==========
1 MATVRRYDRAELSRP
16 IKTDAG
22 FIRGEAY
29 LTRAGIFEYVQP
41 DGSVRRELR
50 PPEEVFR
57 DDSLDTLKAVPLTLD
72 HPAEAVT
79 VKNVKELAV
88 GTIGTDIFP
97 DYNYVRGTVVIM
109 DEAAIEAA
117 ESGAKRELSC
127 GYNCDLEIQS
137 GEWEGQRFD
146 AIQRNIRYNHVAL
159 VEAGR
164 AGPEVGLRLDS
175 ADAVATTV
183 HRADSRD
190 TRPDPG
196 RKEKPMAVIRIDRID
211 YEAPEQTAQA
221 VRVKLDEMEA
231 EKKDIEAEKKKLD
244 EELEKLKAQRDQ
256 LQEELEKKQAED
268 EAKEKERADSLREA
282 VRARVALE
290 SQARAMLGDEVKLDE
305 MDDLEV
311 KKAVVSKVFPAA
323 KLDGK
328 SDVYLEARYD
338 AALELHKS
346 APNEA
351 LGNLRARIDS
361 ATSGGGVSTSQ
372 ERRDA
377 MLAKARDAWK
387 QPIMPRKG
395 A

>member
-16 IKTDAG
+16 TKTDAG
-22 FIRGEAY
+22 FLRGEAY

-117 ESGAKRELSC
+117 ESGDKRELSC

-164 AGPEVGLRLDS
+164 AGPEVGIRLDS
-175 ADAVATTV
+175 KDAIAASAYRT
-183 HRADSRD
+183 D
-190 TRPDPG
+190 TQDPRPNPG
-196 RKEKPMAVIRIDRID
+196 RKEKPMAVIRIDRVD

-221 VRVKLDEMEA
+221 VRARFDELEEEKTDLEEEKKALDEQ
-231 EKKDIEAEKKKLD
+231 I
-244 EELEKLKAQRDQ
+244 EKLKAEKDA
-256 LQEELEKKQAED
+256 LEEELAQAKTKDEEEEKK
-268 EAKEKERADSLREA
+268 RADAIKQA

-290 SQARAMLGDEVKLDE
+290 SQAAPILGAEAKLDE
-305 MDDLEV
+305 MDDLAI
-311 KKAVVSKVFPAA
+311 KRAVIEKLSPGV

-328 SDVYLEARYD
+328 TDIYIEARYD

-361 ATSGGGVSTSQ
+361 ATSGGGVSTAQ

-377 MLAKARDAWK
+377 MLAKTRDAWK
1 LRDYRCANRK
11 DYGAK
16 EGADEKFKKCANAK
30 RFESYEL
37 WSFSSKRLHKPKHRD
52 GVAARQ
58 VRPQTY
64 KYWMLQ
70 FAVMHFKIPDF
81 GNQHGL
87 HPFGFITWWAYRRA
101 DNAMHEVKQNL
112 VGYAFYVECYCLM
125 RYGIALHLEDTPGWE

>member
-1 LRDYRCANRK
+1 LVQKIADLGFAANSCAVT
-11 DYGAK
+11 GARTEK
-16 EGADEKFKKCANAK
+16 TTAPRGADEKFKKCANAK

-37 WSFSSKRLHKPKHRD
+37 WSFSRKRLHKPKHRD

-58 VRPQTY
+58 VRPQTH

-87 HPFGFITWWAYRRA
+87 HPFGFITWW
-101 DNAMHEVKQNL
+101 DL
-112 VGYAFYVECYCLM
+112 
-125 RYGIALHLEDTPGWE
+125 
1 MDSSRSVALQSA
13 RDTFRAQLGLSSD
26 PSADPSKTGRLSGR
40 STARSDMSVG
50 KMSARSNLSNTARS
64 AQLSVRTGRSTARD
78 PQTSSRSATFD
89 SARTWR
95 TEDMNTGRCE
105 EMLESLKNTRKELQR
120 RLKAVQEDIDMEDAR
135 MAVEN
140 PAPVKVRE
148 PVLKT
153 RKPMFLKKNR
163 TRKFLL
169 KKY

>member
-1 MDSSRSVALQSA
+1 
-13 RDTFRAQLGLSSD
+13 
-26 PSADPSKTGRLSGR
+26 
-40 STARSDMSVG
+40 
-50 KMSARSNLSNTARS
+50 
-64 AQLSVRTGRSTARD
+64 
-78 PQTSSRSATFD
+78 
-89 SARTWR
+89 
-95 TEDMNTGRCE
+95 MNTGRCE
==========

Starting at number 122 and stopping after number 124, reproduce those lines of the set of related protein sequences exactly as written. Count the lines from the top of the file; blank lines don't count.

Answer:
89 SARTWR
95 TEDMNTGRCE
105 EMLESLKNTRKELQR